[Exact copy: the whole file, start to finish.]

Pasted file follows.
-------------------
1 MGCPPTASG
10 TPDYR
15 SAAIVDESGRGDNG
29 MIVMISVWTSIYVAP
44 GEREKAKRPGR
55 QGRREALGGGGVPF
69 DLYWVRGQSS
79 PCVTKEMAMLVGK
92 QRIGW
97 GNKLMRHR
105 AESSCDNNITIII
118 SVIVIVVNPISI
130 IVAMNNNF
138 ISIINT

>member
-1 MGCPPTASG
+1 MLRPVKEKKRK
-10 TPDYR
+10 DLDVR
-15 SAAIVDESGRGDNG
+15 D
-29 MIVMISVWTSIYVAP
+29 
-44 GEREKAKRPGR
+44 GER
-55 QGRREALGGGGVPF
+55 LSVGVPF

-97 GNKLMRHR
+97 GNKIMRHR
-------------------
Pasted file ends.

1 MGCPPTASG
10 TPDYR
15 SAAIVDESGRGDNG
29 MIVMISVWTSIYVAP
44 GEREKAKRPGR
55 QGRREALGGGGVPF
69 DLYWVRGQSS
79 PCVTKEMAMLVGK
92 QRIGW
97 GNKLMRHR
105 AESSCDNNITIII
118 SVIVIVVNPISI
130 IVAMNNNF
138 ISIINT

>member
-1 MGCPPTASG
+1 MLRPVKEKKRK
-10 TPDYR
+10 DLDVR
-15 SAAIVDESGRGDNG
+15 D
-29 MIVMISVWTSIYVAP
+29 
-44 GEREKAKRPGR
+44 GER
-55 QGRREALGGGGVPF
+55 LSVGVPF

-97 GNKLMRHR
+97 GNKIMRHR